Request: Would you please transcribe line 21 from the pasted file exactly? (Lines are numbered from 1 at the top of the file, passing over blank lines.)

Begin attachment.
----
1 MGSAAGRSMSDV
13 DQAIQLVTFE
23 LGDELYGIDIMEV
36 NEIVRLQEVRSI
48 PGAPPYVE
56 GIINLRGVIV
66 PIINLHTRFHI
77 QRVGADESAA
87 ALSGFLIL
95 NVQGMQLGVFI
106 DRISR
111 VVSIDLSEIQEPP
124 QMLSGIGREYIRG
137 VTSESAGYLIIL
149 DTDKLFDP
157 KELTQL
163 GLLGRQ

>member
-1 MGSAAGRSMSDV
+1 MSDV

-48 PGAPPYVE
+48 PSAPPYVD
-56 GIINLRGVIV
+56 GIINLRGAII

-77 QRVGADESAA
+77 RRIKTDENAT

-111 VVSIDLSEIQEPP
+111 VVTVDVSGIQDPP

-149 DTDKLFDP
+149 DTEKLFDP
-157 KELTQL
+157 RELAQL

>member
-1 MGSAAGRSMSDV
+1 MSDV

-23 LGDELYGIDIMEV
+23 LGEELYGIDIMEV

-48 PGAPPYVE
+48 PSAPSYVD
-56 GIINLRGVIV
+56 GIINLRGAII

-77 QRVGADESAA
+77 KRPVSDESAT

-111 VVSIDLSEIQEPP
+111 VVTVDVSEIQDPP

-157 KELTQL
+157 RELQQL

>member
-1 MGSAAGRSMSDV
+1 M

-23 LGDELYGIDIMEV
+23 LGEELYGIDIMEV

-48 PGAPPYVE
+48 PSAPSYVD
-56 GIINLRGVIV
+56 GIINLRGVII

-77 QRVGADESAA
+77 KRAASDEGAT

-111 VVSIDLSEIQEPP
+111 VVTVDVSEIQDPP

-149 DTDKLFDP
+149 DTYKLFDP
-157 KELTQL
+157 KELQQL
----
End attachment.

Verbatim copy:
-48 PGAPPYVE